A B C D E F G H I J K L M N O P R S T U V W Show All


Safety glass
A strengthened or reinforced glass that is less subject to breakage or splintering.
The portion of a window that includes the glass and the framing sections directly attached to the glass, not to be confused with the complete frame into which the sash sections are fitted.
Woven mesh of metal, plastic, or fiberglass stretched over a window opening to permit air to pass through, but not insects.
A compressible plastic material used to seal any opening or junction of two parts, such as between the glass and a metal sash, commonly made of silicone, butyl tape, or polysulfide.
Shade screen
A specially fabricated screen of sheet material with small narrow louvers formed in place to intercept solar radiation striking a window; the louvers are so small that only extremely small insects can pass through. Also called sun screen. Also, an awning with fixed louvers of metal or wood.
Shading coefficient (SC)
A measure of the ability of a window or skylight to transmit solar heat, relative to that ability for 1/8-inch clear, double- strength, single glass. It is being phased out in favor of the solar heat gain coefficient, and is approximately equal to the SHGC multiplied by 1.15. It is expressed as a number without units between 0 and 1. The lower a window's solar heat gain coefficient or shading coefficient, the less solar heat it transmits, and the greater is its shading ability.
Sheet glass
A transparent, flat glass found in older windows, now largely replaced by float glass.
Short-wave infrared radiation
Invisible radiation, just beyond red light on the electromagnetic spectrum (between 0.7 and 2.5 microns), emitted by hot surfaces and included in solar radiation.
The lowest horizontal member in a door, window, or sash frame.
Sill track
The track provided at the sill of a sliding glass door. Also, the sill member incorporating such a track.
Simulated divided lights
A window that has the appearance of a number of smaller panes of glass separated by muntins, but actually is a larger glazing unit with the muntins placed between or on the surfaces of the glass layers.
Single glazing
Single thickness of glass in a window or door.
Single-hung window
A window consisting of two sashes of glass, the top one stationary and the bottom movable.
Single-strength glass
Glass with thickness between 0.085" and 0.100" (2.162.57 mm).
Skylight (operable or pivot)
A roof window that gives light and ventilation.
Sliding glass door
A door fitted with one or more panels that move horizontally on a track and/or in grooves. Moving action is usually of rolling type (rather than sliding type). Also called gliding door, rolling glass door, and patio sliding door.
Sliding window
A window fitted with one or more sashes opening by sliding horizontally or vertically in grooves provided by frame members. Vertical sliders may be single- or double-hung.
Smart window
Generic term for windows with switchable coatings to control solar gain.
Solar control coatings
Thin film coatings on glass or plastic that absorb or reflect solar energy, thereby reducing solar gain.
Solar heat gain coefficient (SHGC)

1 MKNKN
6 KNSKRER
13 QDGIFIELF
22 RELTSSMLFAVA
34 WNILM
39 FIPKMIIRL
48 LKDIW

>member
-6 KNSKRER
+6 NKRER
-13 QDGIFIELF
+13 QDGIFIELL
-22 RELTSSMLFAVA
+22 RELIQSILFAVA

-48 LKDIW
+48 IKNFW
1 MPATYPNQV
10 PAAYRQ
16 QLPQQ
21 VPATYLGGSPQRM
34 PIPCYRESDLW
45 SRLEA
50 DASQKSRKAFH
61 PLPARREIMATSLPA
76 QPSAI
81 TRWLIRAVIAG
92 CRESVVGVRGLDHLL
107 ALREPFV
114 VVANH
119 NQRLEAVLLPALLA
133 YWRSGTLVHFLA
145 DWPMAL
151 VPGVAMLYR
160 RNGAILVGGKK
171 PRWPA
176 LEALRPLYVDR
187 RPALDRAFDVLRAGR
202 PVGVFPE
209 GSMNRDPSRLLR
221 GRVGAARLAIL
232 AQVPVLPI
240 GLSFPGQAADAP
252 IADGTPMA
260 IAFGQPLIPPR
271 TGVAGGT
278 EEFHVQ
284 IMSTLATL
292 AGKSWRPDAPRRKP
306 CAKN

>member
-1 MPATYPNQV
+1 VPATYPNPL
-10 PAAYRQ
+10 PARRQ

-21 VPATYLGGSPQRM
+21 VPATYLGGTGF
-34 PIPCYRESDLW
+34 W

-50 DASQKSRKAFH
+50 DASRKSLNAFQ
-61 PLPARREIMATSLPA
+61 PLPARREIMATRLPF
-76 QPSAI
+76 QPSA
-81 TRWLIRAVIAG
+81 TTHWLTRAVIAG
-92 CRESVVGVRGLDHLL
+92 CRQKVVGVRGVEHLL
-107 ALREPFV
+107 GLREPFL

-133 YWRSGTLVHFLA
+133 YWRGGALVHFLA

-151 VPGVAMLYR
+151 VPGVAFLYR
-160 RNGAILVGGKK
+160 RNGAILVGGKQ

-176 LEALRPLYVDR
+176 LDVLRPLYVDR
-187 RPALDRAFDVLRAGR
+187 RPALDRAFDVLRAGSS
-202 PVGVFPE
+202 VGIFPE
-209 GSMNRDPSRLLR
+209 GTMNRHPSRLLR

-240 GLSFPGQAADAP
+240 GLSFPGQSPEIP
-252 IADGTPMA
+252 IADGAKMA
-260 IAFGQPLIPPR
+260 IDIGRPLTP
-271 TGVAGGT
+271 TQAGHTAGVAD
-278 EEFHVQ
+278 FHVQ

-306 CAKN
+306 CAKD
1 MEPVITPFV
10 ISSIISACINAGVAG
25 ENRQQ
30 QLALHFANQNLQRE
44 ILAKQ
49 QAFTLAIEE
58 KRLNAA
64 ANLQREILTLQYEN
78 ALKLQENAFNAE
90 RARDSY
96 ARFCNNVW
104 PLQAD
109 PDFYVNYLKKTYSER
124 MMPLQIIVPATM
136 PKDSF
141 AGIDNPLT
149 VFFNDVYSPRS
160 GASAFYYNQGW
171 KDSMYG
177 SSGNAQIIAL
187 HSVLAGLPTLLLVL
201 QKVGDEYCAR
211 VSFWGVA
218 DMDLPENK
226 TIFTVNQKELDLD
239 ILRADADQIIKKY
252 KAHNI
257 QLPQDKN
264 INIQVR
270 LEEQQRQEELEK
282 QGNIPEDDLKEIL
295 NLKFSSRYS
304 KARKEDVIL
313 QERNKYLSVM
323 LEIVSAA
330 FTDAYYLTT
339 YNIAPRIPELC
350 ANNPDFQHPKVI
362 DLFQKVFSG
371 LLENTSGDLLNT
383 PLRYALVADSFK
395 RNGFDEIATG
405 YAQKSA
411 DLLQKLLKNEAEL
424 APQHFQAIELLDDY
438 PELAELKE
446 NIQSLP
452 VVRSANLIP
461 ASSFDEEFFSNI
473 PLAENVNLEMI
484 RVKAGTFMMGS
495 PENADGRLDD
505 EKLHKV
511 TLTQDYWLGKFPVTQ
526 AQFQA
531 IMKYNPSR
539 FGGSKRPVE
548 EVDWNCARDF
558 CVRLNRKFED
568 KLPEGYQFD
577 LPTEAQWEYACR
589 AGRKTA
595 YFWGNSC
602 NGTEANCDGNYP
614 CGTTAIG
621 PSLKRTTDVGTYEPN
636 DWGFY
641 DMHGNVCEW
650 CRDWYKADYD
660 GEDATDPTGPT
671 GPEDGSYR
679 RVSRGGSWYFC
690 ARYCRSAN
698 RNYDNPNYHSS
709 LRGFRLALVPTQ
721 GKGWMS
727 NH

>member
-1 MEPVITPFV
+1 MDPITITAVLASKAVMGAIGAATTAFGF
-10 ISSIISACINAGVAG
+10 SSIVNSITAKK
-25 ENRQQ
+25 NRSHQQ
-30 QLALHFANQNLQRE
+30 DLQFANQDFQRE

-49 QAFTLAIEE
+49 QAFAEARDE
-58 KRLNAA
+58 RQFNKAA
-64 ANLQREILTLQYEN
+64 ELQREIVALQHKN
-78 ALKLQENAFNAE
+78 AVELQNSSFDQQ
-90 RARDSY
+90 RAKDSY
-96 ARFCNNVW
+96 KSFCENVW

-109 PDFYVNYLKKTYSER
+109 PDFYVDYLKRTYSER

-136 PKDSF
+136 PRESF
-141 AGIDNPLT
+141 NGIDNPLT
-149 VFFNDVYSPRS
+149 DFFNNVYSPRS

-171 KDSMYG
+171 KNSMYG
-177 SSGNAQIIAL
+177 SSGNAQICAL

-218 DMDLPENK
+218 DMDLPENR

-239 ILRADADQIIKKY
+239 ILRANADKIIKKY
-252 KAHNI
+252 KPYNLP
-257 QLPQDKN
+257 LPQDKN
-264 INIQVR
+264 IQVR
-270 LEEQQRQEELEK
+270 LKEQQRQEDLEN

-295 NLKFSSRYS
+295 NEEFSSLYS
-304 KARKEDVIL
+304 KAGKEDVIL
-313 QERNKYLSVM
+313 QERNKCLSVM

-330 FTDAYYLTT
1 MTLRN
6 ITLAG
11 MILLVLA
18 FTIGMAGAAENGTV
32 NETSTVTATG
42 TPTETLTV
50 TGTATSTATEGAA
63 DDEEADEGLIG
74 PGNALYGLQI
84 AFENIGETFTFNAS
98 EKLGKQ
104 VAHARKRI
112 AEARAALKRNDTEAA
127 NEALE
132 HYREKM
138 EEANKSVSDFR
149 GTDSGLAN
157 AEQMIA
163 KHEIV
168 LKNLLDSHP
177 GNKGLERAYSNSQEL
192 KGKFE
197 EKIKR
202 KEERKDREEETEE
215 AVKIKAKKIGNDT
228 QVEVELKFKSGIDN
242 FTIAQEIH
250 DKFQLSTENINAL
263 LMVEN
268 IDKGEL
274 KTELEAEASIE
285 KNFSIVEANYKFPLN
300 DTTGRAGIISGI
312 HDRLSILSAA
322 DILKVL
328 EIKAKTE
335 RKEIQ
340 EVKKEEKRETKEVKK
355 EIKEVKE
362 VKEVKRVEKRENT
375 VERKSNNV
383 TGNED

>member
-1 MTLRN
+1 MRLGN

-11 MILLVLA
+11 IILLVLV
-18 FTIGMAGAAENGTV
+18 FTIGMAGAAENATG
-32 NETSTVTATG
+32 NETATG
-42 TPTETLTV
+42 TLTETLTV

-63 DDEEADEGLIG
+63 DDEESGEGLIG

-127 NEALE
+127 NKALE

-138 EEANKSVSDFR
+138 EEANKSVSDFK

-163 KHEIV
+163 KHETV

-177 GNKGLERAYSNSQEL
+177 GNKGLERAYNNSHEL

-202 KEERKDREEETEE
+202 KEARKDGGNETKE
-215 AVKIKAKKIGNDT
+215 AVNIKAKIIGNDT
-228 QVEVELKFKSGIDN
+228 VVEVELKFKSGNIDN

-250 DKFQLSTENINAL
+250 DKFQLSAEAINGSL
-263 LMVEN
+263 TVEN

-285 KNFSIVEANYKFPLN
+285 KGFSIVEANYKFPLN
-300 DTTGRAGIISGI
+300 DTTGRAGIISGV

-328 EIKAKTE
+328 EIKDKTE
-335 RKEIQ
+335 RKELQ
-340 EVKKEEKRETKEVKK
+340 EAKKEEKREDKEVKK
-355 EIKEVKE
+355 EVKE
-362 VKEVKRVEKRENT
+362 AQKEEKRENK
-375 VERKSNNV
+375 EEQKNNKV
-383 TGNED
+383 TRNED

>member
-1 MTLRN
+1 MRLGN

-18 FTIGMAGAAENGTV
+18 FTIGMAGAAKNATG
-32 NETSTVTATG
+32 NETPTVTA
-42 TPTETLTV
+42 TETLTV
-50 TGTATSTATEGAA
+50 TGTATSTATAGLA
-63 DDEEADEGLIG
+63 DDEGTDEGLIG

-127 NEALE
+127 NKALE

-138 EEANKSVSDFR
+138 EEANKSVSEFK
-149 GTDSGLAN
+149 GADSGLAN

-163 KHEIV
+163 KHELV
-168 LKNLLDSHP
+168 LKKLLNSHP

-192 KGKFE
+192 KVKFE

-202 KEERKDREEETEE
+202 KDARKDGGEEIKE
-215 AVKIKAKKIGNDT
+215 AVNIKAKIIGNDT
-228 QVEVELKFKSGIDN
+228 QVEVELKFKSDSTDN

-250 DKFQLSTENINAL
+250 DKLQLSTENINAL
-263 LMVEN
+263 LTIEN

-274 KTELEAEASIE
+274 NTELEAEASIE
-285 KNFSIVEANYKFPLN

The fraction of solar radiation admitted through a window or skylight, both directly transmitted, and absorbed and subsequently released inward. The solar heat gain coefficient has replaced the shading coefficient as the standard indicator of a window's shading ability. It is expressed as a number between 0 and 1. The lower a window's solar heat gain coefficient, the less solar heat it transmits, and the greater its shading ability. SHGC can be expressed in terms of the glass alone or can refer to the entire window assembly.
Solar radiation
The total radiant energy from the sun, including ultraviolet and infrared wave lengths as well as visible light.
Solar screen
A sun shading device, such as screens, panels, louvers, or blinds, installed to intercept solar radiation.
Solar spectrum
The intensity variation of sunlight across its spectral range.
Sound Transmission Class (STC)
The sound transmission loss rating of a material over a selected range of sound frequencies. The higher the number, the less sound transmitted.
A material placed between two or more panes of glass in an insulated glass unit to bond and seal the glazing unit.
Spacers, or Shims
Small blocks of neoprene, EPDM, silicone or other suitable material, placed on each side of the glass product to provide glass centering, maintain uniform width of sealant bead and prevent excessive sealant distortion.
Spectrally selective coating
A coated or tinted glazing with optical properties that are transparent to some wavelengths of energy and reflective to others. Typical spectrally selective coatings are transparent to visible light and reflect short-wave and long-wave infrared radiation.
The upright or vertical edges of a door, window, or screen.
The shelf-like board of the interior part of the window sill, against which the bottom rail of the sash closes.
The molding on the inside of a window frame against which the window sash closes; in the case of a double-hung window, the sash slides against the stop. Also called bead, side stop, window stop, and parting stop.
Storm windows
A second set of windows installed on the outside or inside of the primary windows to provide additional insulation and wind protection.
Sun control film
A tinted or reflective film applied to the glazing surface to reduce visible, ultra-violet, or total transmission of solar radiation. Reduces solar heat gain in summer and glare. Some can be removed and reapplied with changing seasons.
A window with a very low U-factor, typically less than 0.15, achieved through the use of multiple glazings, low-E coatings, and gas fills.
Switchable glazings
Glazings with optical properties that can be reversibly switched from clear to dark or reflective.